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In temperate and subpolar regions around the planet, four seasons are generally recognized: spring, summer, autumn and winter.In tropical and subtropical regions several geographical sectors do not present defined seasons; but in the seasonal tropics, the annual wet and dry seasons are recognized and tracked. A calendar year is an approximation of the number of days of the Earth's orbital period as counted in a given calendar.As 218 out of every 900 years are leap years, the average (mean) length of this Julian year is A calendar era assigns a cardinal number to each sequential year, using a reference point in the past as the beginning of the era.Worldwide, the most commonly used calendar era is referenced from the traditional—now believed incorrect—year of the birth of Jesus.Both *yeh₁-ro- and *h₂et-no- are based on verbal roots expressing movement, *h₁ey- and *h₂et- respectively, both meaning "to go" generally (compare Vedic Sanskrit éti "goes", atasi "thou goest, wanderest").Derived from Latin annus are a number of English words, such as annual, annuity, anniversary, etc.; per annum means "each year", anno Domini means "in the year of the Lord".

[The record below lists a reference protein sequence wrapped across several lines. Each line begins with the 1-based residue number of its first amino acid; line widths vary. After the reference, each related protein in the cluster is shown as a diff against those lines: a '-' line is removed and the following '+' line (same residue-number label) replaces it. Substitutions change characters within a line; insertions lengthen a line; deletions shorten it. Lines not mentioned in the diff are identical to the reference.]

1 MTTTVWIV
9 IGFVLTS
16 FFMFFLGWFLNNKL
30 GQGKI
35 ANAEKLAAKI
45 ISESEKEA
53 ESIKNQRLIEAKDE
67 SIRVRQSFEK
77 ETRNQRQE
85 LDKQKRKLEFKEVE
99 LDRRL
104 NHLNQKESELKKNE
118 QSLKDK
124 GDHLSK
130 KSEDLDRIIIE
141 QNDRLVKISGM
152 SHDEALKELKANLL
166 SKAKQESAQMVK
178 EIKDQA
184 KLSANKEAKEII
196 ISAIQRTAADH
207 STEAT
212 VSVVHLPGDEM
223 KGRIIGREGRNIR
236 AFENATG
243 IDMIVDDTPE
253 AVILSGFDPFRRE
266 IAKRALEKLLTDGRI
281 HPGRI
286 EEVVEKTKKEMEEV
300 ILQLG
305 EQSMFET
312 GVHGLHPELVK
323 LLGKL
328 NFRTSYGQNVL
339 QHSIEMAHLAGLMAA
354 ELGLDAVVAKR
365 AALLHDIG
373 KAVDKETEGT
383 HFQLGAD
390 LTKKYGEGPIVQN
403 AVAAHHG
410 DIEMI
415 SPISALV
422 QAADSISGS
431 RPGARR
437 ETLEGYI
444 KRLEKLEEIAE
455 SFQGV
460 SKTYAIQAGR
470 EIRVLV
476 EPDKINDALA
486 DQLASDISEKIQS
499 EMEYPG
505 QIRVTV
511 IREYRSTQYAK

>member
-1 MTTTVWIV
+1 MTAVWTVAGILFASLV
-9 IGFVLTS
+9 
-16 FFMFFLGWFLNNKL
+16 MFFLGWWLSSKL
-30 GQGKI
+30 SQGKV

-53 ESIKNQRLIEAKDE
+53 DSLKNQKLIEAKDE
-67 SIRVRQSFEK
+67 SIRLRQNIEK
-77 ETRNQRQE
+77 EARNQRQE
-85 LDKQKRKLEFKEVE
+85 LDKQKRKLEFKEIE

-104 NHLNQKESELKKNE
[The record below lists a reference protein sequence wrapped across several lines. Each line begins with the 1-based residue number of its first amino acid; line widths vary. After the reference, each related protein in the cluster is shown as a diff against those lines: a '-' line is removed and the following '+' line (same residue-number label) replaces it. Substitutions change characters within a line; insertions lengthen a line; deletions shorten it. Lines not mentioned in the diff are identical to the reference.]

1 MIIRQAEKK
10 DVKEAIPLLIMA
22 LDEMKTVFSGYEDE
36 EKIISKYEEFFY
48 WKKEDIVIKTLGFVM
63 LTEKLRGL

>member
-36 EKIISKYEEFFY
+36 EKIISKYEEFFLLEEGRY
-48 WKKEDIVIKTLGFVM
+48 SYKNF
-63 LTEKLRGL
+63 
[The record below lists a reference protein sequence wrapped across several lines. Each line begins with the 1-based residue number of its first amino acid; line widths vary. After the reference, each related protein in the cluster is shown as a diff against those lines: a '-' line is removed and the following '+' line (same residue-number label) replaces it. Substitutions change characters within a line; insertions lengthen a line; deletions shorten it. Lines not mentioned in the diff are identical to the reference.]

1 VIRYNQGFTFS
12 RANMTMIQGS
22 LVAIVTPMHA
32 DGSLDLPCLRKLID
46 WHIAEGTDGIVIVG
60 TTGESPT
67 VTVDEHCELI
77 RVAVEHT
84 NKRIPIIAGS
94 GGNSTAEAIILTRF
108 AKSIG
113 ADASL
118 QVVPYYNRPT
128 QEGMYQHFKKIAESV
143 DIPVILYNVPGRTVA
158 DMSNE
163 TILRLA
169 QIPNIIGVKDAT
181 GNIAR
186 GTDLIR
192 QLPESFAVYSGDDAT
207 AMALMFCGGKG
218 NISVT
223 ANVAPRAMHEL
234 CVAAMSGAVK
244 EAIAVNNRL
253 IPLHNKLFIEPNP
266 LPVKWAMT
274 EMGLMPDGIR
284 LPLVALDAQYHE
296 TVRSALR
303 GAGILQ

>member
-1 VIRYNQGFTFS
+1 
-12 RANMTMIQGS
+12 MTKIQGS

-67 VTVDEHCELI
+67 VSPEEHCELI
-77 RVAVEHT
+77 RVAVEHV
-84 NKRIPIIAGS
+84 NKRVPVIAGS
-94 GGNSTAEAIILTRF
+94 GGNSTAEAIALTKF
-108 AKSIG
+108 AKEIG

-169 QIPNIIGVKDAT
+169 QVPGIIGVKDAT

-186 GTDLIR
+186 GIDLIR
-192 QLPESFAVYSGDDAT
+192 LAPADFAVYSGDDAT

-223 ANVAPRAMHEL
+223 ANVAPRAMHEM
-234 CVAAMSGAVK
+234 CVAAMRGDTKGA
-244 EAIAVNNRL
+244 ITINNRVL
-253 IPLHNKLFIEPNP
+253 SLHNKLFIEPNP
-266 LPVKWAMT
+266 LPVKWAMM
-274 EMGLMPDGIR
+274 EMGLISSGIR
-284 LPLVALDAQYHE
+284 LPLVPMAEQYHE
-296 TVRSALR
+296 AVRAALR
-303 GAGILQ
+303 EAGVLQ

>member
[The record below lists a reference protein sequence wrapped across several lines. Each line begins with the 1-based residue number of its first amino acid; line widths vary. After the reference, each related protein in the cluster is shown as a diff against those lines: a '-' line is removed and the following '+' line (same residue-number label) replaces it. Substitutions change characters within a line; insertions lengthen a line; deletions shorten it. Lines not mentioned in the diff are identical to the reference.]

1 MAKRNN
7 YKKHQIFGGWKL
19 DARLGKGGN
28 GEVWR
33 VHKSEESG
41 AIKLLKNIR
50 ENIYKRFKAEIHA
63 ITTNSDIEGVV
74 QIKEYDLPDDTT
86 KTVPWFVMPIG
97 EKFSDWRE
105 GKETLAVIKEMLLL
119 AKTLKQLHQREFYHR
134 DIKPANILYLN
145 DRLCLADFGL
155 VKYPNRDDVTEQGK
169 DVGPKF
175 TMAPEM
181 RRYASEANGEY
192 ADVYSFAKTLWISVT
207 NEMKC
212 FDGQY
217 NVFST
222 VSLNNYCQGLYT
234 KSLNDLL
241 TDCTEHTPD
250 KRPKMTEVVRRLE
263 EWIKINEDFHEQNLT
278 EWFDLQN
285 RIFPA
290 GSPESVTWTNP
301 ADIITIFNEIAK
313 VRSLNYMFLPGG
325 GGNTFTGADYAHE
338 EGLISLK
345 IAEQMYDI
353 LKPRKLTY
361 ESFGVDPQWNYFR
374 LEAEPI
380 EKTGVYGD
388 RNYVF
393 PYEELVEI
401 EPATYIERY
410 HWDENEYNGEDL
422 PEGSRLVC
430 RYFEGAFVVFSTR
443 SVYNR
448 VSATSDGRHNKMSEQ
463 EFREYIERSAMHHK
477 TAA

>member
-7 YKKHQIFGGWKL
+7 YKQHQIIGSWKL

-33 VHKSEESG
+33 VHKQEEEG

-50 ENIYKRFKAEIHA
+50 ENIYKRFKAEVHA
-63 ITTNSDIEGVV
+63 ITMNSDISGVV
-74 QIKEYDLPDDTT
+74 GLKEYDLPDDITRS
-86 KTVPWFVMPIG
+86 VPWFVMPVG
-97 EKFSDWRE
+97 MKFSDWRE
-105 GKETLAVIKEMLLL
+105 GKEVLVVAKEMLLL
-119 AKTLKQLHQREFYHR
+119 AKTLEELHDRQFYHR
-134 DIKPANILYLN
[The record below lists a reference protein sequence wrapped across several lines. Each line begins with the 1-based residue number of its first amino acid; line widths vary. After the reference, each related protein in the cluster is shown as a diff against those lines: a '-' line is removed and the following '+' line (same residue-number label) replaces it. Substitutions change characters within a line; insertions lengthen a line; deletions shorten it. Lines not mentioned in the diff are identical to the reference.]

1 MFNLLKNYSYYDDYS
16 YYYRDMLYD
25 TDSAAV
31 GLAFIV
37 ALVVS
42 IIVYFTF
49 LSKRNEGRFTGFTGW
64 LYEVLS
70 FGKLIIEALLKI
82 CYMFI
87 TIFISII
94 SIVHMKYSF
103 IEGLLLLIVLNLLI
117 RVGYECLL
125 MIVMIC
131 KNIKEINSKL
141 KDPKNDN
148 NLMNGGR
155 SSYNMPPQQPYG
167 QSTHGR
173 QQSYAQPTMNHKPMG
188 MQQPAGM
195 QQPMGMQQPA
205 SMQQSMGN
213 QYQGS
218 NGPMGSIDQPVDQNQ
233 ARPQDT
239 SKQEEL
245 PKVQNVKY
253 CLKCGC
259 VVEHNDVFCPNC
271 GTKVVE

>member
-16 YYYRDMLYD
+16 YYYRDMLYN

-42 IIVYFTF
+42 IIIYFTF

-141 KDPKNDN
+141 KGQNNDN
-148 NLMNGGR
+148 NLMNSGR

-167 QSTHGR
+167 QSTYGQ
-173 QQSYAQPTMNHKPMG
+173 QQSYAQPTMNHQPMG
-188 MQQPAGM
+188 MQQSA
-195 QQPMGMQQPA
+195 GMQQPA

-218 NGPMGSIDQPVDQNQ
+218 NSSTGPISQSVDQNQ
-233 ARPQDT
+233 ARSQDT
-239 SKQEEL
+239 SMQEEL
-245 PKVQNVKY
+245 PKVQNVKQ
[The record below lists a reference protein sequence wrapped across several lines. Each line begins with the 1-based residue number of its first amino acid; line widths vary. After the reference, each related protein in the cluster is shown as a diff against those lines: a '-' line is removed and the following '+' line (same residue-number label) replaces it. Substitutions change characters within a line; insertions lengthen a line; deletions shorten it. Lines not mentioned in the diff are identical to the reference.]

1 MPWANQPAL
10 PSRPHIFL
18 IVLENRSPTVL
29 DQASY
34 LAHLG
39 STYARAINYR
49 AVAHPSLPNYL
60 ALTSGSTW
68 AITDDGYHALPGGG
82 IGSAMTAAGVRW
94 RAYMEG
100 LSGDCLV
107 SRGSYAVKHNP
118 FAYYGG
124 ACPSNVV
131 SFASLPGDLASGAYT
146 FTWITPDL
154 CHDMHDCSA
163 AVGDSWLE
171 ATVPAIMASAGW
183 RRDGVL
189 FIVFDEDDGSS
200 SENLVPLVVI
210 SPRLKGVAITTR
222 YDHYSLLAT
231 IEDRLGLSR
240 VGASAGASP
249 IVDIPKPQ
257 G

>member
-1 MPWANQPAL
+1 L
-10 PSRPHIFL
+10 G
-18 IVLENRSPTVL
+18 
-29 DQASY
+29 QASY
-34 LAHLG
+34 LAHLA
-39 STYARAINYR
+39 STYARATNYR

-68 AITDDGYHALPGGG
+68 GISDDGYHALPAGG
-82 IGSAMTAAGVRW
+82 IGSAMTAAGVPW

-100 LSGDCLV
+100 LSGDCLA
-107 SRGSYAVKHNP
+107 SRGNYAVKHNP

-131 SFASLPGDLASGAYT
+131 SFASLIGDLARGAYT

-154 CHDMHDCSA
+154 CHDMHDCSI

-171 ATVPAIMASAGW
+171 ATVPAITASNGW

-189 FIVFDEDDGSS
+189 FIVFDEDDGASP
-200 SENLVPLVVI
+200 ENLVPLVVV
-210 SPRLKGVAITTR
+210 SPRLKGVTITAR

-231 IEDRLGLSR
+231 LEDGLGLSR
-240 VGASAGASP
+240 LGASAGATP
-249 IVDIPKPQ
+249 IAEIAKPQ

The term can also be used in reference to any long period or cycle, such as the Great Year.
In many jurisdictions, regulations regarding accounting require such reports once per twelve months, but do not require that the twelve months constitute a calendar year.
For example, in Canada and India the fiscal year runs from April 1; in the United Kingdom it runs from April 1 for purposes of corporation tax and government financial statements, but from April 6 for purposes of personal taxation and payment of state benefits; in Australia it runs from July 1; while in the United States the fiscal year of the federal government runs from October 1.
In astronomy, the Julian year is a unit of time; it is defined as 365.25 days of exactly 86,400 seconds (SI base unit), totalling exactly 31,557,600 seconds in the Julian astronomical year.
The word "year" is also used for periods loosely associated with, but not identical to, the calendar or astronomical year, such as the seasonal year, the fiscal year, the academic year, etc.
Examples include Chinese 年 "year", originally 秂, an ideographic compound of a person carrying a bundle of wheat denoting "harvest".